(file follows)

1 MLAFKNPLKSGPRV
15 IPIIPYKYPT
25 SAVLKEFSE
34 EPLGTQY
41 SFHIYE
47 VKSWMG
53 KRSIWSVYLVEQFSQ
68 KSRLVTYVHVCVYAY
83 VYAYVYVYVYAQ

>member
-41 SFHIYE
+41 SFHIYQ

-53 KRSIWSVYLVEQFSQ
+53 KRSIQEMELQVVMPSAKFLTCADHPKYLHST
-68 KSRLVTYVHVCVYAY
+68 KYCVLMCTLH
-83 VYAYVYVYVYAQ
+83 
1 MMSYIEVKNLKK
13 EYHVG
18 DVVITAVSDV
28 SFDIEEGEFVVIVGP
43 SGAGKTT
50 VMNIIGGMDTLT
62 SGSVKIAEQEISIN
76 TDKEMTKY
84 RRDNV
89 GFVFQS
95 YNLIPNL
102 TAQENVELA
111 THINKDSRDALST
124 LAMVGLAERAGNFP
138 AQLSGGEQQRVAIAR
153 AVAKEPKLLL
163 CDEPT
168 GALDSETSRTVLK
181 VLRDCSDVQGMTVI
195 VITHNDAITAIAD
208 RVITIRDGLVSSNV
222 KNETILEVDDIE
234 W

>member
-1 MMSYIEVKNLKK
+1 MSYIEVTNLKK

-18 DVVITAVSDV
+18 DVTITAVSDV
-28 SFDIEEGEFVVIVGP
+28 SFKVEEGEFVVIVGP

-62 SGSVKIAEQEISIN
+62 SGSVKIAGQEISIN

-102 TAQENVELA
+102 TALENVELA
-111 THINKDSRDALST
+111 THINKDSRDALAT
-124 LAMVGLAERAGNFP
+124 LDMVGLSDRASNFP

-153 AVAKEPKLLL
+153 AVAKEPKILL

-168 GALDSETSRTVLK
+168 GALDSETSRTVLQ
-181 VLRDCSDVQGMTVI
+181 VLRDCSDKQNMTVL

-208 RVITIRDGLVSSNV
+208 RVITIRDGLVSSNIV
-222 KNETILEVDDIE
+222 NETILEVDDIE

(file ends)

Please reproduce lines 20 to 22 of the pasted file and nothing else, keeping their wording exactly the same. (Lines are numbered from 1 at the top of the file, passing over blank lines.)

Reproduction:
13 EYHVG
18 DVVITAVSDV
28 SFDIEEGEFVVIVGP